Oozing Goo - The Lava Lamp Syndicate

The easiest way of get your lava lamp is go to the mall and purchase it. But to the person that loves the ‘Do It Yourself’ way of life (like me) it is not the goal! So after make some searching I found several recipes on the web and the better is the one using perc/wax to the ooze and brine to the clear liquid. At first even knowing that the densities of the substances was right and also one can adjust them by simply mixing them with care I was skeptic if the recipe really works and after see a video at you tube – yes, you will say that are lots of fakes there – I became convinced that the recipe really works. The video shows some students using the recipe a very interesting chemical experience and also tells that only after a week making experiments they found the best relationship between the densities of the ooze/brine. It seems realistic, isn’t it? To someone that want see the video look that:

https://www.youtube.com/watch?v=qha2dOt1s_8

Well, the big problem behind this recipe is get the right balance between the densities of both substances and besides the suggestions so how to make the life easy? Having a densimeter! Some people will cry that these devices are very expensive – in fact the author of the recipe posted at oozing goo said that and fearing the people interested to build the lava lamp according the device. Also the way suggested to estimate the ooze density suggested by the author seems clumsy too. But if I say to you that one can build a cheap and very accurate densimeter? Another feature of the device is that it is capable of measure the relative density, meaning that two different fluids can be used at same time. The device was described in a serious brazilian magazine of physics teaching and I translated it to english. If you are interested, please let me know. Also I would like to much that someone can revise the text and make the correction of any english error from me.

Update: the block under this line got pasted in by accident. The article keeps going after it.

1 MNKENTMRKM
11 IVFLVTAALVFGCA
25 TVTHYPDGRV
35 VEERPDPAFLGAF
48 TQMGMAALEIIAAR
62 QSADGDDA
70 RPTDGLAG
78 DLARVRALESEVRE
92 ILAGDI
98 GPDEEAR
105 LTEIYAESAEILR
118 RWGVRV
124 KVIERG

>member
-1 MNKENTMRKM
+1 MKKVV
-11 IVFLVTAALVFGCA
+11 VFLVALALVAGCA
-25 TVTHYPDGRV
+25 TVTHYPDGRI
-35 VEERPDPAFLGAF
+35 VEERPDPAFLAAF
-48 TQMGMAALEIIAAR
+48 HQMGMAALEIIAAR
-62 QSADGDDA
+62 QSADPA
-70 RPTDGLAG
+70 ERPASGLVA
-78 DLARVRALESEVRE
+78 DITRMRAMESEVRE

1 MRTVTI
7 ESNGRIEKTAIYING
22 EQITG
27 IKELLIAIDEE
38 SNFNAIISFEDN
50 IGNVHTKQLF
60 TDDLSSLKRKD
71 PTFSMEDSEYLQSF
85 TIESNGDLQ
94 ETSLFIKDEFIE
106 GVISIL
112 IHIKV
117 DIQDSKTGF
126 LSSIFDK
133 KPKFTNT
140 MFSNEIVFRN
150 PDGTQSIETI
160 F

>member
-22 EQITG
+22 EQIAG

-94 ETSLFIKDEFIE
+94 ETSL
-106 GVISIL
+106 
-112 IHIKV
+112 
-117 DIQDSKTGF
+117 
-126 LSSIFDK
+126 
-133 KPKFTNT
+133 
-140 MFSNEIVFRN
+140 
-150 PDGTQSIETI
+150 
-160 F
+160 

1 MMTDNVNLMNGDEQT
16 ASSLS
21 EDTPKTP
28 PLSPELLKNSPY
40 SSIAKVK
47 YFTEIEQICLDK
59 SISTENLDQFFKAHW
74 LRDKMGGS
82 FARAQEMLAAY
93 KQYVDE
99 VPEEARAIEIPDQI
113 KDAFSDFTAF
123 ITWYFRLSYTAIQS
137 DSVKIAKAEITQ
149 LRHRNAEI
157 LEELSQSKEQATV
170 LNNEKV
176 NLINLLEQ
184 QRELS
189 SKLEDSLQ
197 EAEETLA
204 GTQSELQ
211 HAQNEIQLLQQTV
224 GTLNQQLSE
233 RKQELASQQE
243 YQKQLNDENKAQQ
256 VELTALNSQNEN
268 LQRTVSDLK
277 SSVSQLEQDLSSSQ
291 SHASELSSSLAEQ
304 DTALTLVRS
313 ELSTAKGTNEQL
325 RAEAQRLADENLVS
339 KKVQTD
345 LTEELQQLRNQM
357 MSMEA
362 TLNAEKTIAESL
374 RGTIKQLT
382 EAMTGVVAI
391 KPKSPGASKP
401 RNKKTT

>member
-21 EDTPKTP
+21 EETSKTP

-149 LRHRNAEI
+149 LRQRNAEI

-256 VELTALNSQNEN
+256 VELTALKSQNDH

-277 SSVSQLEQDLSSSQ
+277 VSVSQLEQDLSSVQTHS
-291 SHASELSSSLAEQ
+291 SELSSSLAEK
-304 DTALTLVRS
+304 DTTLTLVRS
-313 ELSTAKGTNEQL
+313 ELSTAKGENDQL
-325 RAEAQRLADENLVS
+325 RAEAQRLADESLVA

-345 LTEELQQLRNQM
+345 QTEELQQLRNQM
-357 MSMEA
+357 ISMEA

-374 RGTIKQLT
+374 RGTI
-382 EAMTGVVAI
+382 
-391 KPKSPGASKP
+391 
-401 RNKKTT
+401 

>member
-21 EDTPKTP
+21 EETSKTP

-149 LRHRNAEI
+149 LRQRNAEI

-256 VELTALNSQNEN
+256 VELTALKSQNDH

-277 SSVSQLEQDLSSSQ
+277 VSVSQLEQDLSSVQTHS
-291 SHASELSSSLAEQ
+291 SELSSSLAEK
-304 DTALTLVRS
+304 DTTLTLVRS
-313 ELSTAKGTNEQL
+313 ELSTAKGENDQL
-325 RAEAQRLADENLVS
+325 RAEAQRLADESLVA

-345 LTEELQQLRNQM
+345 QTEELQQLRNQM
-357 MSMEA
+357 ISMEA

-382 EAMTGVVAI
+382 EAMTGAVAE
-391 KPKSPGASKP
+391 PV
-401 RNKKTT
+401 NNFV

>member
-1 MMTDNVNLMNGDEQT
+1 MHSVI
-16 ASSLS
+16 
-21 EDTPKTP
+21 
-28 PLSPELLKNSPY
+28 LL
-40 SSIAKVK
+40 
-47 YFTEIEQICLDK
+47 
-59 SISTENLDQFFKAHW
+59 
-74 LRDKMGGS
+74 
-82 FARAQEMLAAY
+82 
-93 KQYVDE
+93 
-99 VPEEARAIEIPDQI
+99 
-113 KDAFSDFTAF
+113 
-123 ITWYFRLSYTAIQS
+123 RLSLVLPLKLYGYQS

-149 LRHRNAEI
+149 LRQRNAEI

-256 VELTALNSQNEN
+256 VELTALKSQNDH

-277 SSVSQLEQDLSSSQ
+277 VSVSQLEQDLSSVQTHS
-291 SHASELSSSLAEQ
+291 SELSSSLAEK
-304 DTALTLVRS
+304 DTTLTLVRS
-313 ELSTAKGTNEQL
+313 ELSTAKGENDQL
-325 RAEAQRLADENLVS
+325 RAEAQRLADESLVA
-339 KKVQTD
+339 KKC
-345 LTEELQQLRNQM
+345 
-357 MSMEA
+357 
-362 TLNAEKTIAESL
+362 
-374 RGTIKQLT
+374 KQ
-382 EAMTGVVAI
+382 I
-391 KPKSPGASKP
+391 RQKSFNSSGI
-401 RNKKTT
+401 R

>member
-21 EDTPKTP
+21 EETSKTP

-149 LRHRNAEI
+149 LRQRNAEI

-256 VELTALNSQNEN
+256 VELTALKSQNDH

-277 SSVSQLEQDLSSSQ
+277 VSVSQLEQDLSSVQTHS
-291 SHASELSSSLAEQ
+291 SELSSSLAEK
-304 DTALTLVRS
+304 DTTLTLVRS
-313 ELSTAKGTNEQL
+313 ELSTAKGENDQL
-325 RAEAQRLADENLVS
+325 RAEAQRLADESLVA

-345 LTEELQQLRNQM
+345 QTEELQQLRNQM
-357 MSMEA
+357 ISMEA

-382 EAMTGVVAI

By last, the main idea of the topic is collect the ideas, suggestions and previous experiences about how to build a lava lamp.

Kindest regards,

João Roberto Gabbardo

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hi joao.. i know that this thread has been a long time ago, but i'm very interested in making my own cheap densimeter for my experiments.. i think that maybe i could get the exact formula of the ingredients if i know the exact density or gravity of each of the ingredients, so i could apply it for my next lamps to come.. (hopefully)

i'm wondering if it is too complicated to make, for a non-engineering student like me..??

Hi Edbert,

Sorry for the delay to answer you. Well, in fact this thread is completely stopped since long time ago! I think the people in the community are not too much interested in this issue. No problems, I’m ever disposed to give information and help anyone interested to build the densimeter. It need only cheap parts cheap and is very easy to build. Please inform one email where you want receive the text with the directions to build the device.

Best regards,

João Roberto Gabbardo

hi joao..